Win Htet Oo’s Facebook profile, who is currently training in Melbourne, states that he is “a Myanmar swimmer who dreams of Tokyo 2020”.
The swimmer has been a vocal critic of Myanmar for the past few weeks.
The Myanmar Olympic Committee did not respond to CNN’s request for comment.
In February, the Commander-in-Chief of the Myanmar Armed Forces, General Min Aung Hlaing, took power, overthrew the democratically elected government of Aung San Suu Kyi and its National League for Democracy Party, and set up a military junta.
In the months that followed, there were sustained protests against his rule and the rise of a civil disobedience movement in which thousands of workers and employees, including doctors, teachers, civil servants and factory workers, have gone on strike to disrupt the economy To dismiss General.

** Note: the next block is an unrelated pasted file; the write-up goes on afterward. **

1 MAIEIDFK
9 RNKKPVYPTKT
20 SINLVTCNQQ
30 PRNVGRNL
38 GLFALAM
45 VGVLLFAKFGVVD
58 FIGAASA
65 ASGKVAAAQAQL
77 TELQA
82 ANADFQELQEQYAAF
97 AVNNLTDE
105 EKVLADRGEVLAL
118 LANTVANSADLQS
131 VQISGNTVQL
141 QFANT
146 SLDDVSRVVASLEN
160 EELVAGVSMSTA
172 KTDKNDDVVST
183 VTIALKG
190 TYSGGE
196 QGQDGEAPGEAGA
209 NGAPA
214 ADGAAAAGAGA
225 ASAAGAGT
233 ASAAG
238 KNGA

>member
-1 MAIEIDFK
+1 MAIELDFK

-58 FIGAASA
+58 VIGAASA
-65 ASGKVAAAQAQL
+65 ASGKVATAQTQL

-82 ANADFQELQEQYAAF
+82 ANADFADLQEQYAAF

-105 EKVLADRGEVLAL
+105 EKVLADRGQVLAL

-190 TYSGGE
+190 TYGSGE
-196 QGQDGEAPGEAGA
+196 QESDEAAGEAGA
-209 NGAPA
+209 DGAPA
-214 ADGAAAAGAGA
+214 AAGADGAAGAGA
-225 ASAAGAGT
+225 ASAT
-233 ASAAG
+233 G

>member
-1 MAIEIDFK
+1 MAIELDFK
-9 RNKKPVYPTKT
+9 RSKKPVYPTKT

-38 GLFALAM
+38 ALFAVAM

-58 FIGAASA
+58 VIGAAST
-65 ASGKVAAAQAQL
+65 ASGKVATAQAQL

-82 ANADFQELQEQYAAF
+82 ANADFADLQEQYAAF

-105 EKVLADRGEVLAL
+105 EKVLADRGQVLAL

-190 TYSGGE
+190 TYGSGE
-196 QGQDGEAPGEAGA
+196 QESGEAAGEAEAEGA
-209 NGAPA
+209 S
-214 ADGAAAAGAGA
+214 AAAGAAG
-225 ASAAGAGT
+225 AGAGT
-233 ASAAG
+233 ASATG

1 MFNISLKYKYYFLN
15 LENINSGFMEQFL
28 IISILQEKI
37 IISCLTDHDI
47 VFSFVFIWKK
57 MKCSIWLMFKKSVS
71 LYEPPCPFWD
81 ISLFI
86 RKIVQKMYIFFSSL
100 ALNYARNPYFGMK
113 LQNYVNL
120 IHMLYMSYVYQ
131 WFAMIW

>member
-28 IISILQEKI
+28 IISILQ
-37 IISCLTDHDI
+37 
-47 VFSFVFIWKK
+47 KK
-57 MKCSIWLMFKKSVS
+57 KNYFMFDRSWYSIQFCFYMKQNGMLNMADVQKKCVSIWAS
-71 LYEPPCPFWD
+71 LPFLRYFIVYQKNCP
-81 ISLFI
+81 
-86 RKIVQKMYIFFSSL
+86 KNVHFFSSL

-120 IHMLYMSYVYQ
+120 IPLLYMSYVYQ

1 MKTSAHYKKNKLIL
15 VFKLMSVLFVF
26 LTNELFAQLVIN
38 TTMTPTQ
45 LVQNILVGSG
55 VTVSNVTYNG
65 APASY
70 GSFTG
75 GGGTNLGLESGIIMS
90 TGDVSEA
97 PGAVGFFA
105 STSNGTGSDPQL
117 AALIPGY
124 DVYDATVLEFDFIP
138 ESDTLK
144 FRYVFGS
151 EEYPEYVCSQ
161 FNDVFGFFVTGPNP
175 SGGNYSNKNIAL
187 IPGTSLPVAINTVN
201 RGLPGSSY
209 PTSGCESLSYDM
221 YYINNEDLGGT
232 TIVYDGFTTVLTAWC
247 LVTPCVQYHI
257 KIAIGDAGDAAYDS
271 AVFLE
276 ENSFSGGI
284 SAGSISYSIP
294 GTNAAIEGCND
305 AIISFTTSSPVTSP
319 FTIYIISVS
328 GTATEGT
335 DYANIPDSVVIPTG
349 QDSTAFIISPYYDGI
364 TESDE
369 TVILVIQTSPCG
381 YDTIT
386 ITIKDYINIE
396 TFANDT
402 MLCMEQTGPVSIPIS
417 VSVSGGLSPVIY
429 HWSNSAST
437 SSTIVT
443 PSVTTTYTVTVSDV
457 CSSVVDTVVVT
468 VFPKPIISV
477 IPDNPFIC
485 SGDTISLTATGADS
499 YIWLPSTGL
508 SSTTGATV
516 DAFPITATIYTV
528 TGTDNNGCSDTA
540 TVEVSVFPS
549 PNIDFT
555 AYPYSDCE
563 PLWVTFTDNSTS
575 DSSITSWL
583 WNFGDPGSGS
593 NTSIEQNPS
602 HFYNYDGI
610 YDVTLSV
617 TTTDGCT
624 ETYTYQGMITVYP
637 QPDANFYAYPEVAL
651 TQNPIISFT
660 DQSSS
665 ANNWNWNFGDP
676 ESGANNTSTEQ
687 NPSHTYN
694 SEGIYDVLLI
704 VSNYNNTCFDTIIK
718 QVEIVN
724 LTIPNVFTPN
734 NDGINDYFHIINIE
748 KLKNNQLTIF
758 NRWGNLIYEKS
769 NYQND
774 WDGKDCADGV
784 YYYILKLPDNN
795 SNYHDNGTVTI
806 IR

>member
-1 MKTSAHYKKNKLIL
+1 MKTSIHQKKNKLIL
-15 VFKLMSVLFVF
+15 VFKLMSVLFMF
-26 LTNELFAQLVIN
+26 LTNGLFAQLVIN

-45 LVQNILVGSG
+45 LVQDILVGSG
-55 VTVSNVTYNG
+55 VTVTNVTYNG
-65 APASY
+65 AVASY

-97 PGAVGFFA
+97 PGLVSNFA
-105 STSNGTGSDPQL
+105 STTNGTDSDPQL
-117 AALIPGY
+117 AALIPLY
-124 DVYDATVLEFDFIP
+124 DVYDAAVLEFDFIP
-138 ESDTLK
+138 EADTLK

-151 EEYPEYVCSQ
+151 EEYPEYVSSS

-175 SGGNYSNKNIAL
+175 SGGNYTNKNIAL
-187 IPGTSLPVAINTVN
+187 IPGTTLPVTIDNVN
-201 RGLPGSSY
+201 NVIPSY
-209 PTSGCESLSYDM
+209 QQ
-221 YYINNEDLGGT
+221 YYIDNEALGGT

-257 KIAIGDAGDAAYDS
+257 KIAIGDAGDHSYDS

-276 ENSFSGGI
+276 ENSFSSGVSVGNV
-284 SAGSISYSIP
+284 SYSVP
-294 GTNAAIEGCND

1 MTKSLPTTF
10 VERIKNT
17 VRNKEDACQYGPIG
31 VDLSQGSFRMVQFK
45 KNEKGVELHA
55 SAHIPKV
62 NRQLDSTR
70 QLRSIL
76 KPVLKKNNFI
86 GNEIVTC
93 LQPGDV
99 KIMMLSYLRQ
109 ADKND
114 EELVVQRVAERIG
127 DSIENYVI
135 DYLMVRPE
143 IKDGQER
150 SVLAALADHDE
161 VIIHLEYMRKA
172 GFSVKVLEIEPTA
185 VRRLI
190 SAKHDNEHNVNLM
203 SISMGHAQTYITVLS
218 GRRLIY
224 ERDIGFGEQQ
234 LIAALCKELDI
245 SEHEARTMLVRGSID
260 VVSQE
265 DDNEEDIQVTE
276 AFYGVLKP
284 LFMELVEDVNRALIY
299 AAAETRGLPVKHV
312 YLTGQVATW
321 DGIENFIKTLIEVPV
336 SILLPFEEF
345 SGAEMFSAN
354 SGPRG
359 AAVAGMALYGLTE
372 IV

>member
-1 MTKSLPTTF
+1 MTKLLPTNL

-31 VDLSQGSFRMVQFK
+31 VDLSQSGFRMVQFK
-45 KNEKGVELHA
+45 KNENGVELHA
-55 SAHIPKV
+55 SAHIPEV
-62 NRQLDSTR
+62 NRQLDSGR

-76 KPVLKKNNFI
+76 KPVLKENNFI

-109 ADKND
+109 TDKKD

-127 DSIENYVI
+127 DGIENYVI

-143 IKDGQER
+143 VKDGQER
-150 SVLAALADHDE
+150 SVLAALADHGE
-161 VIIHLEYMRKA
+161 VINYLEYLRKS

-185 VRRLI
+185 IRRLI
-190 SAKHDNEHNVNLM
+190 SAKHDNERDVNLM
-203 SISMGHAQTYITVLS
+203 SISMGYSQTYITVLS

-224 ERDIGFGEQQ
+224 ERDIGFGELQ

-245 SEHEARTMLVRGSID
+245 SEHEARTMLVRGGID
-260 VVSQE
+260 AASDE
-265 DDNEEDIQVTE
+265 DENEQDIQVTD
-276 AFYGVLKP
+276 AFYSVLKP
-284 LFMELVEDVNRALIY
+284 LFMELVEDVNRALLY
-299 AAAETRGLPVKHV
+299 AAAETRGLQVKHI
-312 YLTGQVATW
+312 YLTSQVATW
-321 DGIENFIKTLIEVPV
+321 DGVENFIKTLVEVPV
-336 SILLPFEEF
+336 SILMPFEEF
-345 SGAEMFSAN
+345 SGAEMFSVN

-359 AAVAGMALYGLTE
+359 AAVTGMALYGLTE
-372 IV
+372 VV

Security forces brutally suppressed the protests with deadly and systematic procedures in which police and soldiers shot people on the street and arbitrarily arrested opponents.
According to the Advocacy Association of Political Prisoners, more than 750 people have been killed by security forces and more than 4,500 arrested since the coup.
On March 28, UN officials condemned “systematic” attacks on peaceful demonstrators and called on the international community to “protect the people of Myanmar from atrocities”.
A UN intelligence mission to Myanmar in 2018 requested that Min Aung Hlaing be investigated and prosecuted for genocide for the brutal actions of his military against the Rohingya Muslim minority in Rakhine state in 2017.
In his latest Facebook post, Win Htet Oo said he was inspired “by the continued resistance to military rule in Myanmar by an intersectional movement that will never submit. Your bravery is immortal.”